82

Tester, A History of Western Astrology, p. 196. Wedel, Astrology in the Middle Ages, p. 77.

83 84

D.P. Walker, Spiritual and Demonic Magic: From Ficino to Campanella (Notre Dame, London: University of Notre Dame Press, 1975), p. 105.

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until the seventeenth century and the University of Salamanca was teaching astrology until the eighteenth century, long after the bull was announced.85 Sixtus V had expressly permitted the use of astrology in medicine. Astrologer Magini printed his book after consultation with the Inquisitor and University of Padua. He determined that the Church condemned only superstitious Arabic astrology and nativities which impinge on human free will, but not the use of nativities in medicine to determine the condition of the patient. 86 The bull of 1586 was reaffirmed in 1631 by Urban VIII when an astrologer predicted the death of this pope. Urban was a believer in astrology and would often have horoscopes cast of the Cardinals resident in Rome. He was in the habit of openly predicting the dates of their deaths.87 However, when people started predicting his own death, Urban was exasperated and moved to condemn the very practise in which he himself had partaken on a frequent basis. There seems little doubt that the practise of predicting the popes death was encouraged by the Spanish who were annoyed by the popes persistently pro-French policies.88 It seems clear by these events that the reaffirmation of the bull by Urban was purely personal and had nothing to do with his beliefs on astrology. Things came to a head when Father Morandi, as a result of astrological calculations and the fact that the pope would be in his 63rd year, or grand climacteric, came to the conclusion that Urban would die in 1630.89 He submitted his calculations to three friends for verification or correction. The first two, Abbot Luigi Gherardi and Francesco Lamponi agreed with his calculations while the third, Father Raffaelo Visconti, thought that, if the pope did not leave Rome, he would live until 1643 or 1644.90 The view of Morandi prevailed, his prediction drawing various foreign cardinals, encouraged by the Spanish, to Rome in expectation of a conclave to elect Urbans successor. Campanella, who had spent a significant amount of time in prison for heresy, and was desperate to gain the popes favour, offered his services to Urban and they are said to have engaged in some astrological activity connected with the prediction of the death of the pope. In diplomatic reports from Rome for 1628, there are several mentions of the pope and Campanella being locked away together.91 Some of the rituals are said to include the lighting of candles and torches to signify an upcoming eclipse, symbolising good planets to expel the influences of bad ones. They also drank astrologically distilled liquors. None of these rituals were especially unusual and it seems likely that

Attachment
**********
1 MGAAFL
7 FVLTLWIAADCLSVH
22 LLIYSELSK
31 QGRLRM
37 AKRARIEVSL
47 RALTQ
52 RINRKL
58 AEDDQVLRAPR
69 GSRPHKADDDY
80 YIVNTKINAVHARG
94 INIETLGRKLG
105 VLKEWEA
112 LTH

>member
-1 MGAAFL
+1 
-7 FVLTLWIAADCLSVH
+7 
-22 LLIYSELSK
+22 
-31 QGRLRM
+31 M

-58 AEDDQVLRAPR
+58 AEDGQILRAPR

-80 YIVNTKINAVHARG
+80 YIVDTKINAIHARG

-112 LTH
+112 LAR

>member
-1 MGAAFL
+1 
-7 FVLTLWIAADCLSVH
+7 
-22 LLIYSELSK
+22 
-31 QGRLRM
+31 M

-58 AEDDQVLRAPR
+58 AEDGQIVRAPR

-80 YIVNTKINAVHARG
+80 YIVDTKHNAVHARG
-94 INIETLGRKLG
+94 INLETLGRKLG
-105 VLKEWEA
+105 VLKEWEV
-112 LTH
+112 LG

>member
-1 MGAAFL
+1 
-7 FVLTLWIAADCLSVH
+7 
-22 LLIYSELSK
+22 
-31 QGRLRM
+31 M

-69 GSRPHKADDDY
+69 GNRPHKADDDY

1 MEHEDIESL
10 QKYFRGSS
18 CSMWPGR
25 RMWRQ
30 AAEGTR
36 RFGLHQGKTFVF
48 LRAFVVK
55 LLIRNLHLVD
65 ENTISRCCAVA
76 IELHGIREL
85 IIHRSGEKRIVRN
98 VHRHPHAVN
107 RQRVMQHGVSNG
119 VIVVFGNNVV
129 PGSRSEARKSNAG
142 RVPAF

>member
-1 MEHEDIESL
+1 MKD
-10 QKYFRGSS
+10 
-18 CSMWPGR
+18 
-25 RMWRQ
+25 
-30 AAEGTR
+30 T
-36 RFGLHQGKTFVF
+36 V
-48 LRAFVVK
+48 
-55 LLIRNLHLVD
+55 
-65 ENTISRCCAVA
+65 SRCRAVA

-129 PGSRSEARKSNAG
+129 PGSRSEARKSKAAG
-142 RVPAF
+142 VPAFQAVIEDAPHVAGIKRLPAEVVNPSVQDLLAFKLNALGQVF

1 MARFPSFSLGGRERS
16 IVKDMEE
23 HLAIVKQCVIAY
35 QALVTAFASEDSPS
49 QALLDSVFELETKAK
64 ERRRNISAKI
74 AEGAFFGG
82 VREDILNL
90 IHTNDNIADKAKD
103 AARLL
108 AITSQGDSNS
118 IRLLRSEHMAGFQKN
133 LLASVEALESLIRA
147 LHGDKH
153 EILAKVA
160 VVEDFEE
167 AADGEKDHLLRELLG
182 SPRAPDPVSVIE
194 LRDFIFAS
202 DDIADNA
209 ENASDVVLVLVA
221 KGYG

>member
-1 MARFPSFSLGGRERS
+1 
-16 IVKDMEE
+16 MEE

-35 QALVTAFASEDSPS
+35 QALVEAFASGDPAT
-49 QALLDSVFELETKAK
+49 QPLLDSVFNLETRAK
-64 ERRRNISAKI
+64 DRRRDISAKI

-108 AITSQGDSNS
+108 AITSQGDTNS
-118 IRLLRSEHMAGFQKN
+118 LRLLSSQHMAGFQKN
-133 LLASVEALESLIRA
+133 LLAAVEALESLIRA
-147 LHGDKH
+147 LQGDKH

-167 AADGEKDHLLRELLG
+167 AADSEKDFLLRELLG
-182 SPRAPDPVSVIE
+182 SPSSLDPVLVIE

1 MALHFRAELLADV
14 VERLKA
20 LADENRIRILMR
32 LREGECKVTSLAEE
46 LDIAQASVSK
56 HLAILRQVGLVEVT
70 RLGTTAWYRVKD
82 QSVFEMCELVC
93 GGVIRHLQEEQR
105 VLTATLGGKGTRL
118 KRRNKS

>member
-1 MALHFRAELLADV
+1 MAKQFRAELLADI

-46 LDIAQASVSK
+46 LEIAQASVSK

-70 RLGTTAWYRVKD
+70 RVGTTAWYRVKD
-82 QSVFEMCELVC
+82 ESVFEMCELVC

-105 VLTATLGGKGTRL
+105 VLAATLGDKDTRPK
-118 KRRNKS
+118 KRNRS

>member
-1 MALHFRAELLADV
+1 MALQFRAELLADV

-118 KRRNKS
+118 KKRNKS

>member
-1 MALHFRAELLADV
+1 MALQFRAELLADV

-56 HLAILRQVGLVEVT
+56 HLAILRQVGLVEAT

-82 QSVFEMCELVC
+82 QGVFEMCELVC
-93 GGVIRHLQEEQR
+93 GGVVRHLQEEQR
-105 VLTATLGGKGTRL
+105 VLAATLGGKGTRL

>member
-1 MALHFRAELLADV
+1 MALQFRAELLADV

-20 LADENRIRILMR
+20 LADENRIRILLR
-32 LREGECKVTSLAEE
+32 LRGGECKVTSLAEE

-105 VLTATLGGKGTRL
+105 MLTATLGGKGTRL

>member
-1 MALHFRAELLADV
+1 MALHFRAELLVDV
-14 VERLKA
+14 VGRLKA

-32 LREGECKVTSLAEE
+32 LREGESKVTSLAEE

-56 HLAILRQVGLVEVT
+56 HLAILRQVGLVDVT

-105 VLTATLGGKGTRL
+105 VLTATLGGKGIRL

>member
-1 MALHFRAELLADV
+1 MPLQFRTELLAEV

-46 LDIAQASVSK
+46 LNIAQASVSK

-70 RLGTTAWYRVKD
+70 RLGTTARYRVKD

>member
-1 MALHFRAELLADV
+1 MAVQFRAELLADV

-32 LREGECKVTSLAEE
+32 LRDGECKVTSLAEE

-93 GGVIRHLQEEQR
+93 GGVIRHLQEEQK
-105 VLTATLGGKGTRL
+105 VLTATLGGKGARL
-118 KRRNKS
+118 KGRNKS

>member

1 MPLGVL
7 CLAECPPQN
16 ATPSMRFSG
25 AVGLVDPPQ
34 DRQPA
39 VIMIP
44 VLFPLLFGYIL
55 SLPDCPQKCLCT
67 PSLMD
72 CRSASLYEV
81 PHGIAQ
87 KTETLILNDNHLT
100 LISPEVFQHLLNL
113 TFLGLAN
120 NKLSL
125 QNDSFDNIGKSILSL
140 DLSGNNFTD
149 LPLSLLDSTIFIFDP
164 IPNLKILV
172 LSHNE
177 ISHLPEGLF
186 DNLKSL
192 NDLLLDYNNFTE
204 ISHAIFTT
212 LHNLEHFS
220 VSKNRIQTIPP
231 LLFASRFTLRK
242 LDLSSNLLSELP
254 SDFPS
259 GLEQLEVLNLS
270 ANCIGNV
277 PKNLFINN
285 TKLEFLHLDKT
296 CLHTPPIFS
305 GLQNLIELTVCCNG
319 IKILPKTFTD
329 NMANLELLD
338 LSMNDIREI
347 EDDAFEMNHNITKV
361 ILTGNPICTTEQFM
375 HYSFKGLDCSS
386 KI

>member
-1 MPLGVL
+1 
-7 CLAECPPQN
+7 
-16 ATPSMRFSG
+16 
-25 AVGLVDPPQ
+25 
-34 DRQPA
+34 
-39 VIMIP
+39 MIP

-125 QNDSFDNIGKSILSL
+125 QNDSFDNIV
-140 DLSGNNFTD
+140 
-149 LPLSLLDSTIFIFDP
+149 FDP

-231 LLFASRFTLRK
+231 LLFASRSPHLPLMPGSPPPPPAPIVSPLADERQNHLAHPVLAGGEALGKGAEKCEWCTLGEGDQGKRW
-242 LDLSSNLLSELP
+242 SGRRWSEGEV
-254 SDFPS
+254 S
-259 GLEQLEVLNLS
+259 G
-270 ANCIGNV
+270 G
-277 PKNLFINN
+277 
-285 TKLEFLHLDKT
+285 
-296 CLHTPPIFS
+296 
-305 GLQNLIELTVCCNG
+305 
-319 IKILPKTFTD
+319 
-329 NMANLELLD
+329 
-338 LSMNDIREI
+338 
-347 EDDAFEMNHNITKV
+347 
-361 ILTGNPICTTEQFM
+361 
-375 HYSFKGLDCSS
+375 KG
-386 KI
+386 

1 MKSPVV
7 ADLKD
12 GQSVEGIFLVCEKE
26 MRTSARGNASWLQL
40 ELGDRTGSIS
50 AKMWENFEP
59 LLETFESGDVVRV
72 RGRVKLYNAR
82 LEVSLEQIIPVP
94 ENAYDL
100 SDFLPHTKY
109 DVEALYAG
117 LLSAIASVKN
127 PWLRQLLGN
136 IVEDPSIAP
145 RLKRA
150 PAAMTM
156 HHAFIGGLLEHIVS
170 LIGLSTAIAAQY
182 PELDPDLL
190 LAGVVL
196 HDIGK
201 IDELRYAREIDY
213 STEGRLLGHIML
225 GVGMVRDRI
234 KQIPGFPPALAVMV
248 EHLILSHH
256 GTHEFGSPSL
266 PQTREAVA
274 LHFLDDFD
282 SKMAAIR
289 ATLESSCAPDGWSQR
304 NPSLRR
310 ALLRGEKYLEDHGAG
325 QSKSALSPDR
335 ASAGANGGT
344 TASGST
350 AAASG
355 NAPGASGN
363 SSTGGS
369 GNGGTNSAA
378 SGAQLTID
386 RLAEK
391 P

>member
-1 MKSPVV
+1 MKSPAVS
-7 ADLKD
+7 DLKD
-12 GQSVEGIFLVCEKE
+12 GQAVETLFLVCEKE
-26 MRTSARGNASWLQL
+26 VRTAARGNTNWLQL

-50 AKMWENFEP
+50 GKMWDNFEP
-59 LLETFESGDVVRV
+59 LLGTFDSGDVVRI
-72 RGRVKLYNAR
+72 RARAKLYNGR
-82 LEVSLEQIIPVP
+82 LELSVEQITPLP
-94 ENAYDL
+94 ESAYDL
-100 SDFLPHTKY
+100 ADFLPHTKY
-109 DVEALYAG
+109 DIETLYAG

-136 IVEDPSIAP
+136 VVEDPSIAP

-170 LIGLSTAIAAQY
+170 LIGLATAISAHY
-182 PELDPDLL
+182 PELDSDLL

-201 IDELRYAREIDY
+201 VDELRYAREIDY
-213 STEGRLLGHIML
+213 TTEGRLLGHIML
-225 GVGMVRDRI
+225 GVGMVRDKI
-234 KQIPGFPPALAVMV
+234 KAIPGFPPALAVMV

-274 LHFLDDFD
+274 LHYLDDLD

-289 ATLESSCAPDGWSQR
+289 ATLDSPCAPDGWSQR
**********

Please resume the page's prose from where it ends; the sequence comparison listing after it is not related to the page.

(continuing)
85 86 87 88 89 90 91

Thorndike, History of Magic and Experimental Sciences, vol 6. p. 165. Ibid. Walker, Spiritual and Demonic Magic: From Ficino to Campanella, p. 105. Ibid., p. 206. Thorndike, History of Magic and Experimental Sciences, vol 7, p. 99. Ibid. Walker, Spiritual and Demonic Magic: From Ficino to Campanella, p. 206.

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Campanella was following the rituals set down by Ficino in his Three Books of Life, more than a hundred years previously.92 Fortunately for Urban, but not so fortunately for Morandi, his prediction proved incorrect. The pope did not die at the predicted time93 and despite his high standing in the church, Morandi was imprisoned in July, 1630, dying of fever in November that year. 94 In April 1635, four years after the reaffirmation of the bull, Giacinto Cantini, nephew of Cardinal Felice Cantini, was decapitated for astrological predictions of the popes death together with incantations, necromancy and sorcery. Two clergy were hanged and later burned, while five other friars were condemned to various terms in the galleys. 95 Seventeenth Century The Twilight Years As the 17th century dawned the conflict with astrologers and the clergy become more pronounced. An interesting point about the Christian Churchs response to astrology was that, like earlier centuries, there appeared to be little debate as to whether astrology worked. Most arguments by Church people centred on whether astrology should be used rather than whether it worked. The attacks against astrology were typically aimed, not at the fundamental principle that the heavens influenced the affairs of people, but at the practise of astrology. Astrologers argued that it was legitimate to give astrological explanations of the weather, health and the general predilections of individuals based on the influence of the heavens at birth. What were generally condemned during the seventeenth century were precise short-term predictions and attempts to calculate the nativities of the sovereign or Christ.96 In his popular book, Religion and the Decline of Magic, Keith Thomas mentions several leading astrologers of the seventeenth century who were members of the clergy. William Bredon, vicar of Thornton was said to adhere strictly to Ptolemy and was reluctant to set figures on a Sunday, while Richard Napier, Rector of Great Linford, was a pupil of Simon Foreman and, according to William Lilly, instructed many other ministers in the practices of astrology. He is believed to have said prayers before drawing a chart and prayed over every patient.97 Many clergymen believed that astrology and religion offered conflicting explanations for such things as storms, famines, plagues, etc. While they believed them to be manifestations of Gods secret purpose, astrologers made them subject to the movement of the celestial bodies and therefore predictable. In 1653 Presbyterian